U.S. Bank is exploring potential partnerships to boost the bank’s mobile capabilities as it looks to bring in more customers and enhance the value it provides to dealers, John Hyatt, president of dealer services, told Auto Finance Excellence.
“We will continue to see advancements in technology that will allow more of our transactions to be completed on an individual’s personal device prior to arriving at the dealership,” Hyatt said. “We are exploring many companies to partner with to bring this value to our dealerships and to our customers.”
Hyatt spoke about the challenges facing the industry and how operational changes to the bank’s sales team have boosted value. What follows is an edited version of Hyatt’s conversation with AFE.
Auto Finance Excellence: How do you apply the lessons learned from your tenure at U.S. Bank to the changing auto finance business today?
John Hyatt: The rules for success for most businesses are the same: Take care of your customers, take care of your employees, and your shareholders will benefit. When I came to U.S. Bank, I was fortunate to find a very supportive leadership team in Minnesota and a bank with the strongest financial positioning in the industry. From a customer perspective, we needed to increase our focus and respond to the voice of our customers. We did this by creating a stronger value proposition to include faster decisioning, fewer stipulations, more efficient funding and a dedicated team to meet their needs.
As for our employees, we all benefit from improving talent through development training and hiring the right people. We’ve worked to elevate the employee experience by listening to feedback and then focusing on the things our team told us need to be improved.
AFE: Late last year, U.S. Bank increased auto-decisioning capabilities and improved efficiencies. Did machine learning or artificial intelligence factor into those refinements?
JH: Our auto-decisioning capabilities have come from strong analytics with tightly controlled champion-challenger work. We have focused to increase our auto approvals while reducing our auto declines. We’ve provided our lenders the opportunity to work closely with F&I to find ways of working to move a turndown to an approval. It’s an iterative process that we will continue to review for improvement opportunities.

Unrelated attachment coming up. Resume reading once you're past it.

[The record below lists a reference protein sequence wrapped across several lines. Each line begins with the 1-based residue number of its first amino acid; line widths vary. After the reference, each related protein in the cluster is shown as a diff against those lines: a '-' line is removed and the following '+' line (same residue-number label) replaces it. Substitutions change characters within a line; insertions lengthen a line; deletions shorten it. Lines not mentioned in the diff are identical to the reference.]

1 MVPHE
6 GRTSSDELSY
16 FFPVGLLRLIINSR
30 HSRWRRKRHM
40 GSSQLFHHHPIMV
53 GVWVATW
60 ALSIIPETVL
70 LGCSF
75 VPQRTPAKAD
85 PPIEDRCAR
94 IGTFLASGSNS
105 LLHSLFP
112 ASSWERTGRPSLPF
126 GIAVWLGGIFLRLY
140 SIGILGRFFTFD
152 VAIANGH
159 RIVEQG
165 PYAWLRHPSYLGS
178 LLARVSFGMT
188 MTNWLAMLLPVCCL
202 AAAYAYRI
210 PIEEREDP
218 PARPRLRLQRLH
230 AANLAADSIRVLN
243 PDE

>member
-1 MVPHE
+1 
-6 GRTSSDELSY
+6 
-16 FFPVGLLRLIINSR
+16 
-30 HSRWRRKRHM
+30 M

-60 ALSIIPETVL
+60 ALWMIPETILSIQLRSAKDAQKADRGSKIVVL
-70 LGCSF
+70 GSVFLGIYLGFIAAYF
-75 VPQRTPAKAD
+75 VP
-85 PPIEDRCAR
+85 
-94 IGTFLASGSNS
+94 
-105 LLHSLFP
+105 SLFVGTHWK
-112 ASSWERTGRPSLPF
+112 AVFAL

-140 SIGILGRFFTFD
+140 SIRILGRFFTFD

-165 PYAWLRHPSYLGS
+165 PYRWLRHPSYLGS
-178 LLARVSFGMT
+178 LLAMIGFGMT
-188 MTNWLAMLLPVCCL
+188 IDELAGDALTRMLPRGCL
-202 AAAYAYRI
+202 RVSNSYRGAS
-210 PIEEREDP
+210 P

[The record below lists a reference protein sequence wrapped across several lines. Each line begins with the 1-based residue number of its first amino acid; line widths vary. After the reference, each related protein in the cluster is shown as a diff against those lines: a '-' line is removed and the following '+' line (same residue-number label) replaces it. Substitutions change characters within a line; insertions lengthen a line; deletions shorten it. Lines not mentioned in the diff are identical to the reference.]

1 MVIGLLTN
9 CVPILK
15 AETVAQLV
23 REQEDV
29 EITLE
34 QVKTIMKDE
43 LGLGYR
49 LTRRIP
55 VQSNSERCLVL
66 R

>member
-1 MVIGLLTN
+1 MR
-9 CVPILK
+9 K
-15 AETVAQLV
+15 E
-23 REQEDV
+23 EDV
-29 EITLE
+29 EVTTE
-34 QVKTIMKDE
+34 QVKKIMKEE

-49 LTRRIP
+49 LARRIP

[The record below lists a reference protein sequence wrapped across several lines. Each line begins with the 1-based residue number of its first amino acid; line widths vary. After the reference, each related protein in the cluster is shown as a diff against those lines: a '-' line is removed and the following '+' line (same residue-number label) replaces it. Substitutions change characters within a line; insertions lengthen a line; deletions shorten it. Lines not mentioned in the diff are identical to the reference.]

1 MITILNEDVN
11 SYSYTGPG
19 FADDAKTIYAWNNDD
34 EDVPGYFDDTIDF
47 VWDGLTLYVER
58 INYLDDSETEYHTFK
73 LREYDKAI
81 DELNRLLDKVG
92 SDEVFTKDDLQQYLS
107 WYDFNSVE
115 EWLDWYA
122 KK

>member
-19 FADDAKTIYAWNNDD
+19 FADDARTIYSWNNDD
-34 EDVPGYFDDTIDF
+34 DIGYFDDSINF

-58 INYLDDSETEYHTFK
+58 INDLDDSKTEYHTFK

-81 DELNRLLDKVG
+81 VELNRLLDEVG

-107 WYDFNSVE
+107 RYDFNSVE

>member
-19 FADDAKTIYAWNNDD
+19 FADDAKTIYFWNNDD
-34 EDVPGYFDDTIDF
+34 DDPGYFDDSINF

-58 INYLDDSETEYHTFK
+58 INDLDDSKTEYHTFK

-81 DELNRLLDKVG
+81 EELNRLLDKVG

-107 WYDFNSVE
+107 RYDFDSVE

AFE: You said at the time that U.S. Bank had flattened its sales team to put fewer people between the dealer and the head of sales in the region. How has this strategy panned out?
JH: Flattening the organizational chart provided a faster, clearer voice for the customer to reach every layer of our organization. This resulted in the development of many process enhancements that allow us to modify our program much faster than it did when it had to come through multiple layers.
We’re fortunate to have very strong and experienced relationship managers in our sales force. The restructured savings quickly translated to improved compensation for the team and better rates for our customers.
AFE: What new strategies do you plan to implement this year?
JH: We are still working to improve the lives of our customers and our dealers through consistent delivery of prime lending products with speed and ease of use. While our tactics on action planning are constantly under refinement, our core strategy remains the same.
AFE: What is the biggest concern the auto industry is facing? Interest rates? More subprime lending?
JH: As an industry, our biggest concern should be the effect that we are having, both positive and negative, on the car-buying public. We should — and will — continue to look for processes, products, and practices that enhance the lives of our customers, as well as ensure that we meet all regulatory hurdles as a base expectation, not a premium. Rates, competition, and environmental
factors may change, yet one thing remains consistent: We are in business to help people, and we must put people first.
AFE: What are some of the top challenges on your radar? Where are you allocating more of your time?
JH: We’re spending a significant amount of time finding ways to not only bring in more customers but to translate those new customers into deeper relationships where we are more central to our customers needs.
In addition, we continually look for ways to reinvent the business and deliver more value to our dealer customers.
AFE: There’s been a lot of talk about leveraging product offerings to consumers that prefer to do most of their shopping online. What strategies has U.S. Bank implemented to improve digital interfaces?
JH: We continue to invest in new technologies internally and partner with external providers to meet and exceed customer expectations. More and more of our car-buying public are very interested in simplifying the transaction and spending less time in the dealership. It’s our job to help find viable solutions to continue to enhance the customer experience.
This interview was originally featured in the July issue of Auto Finance News, out now.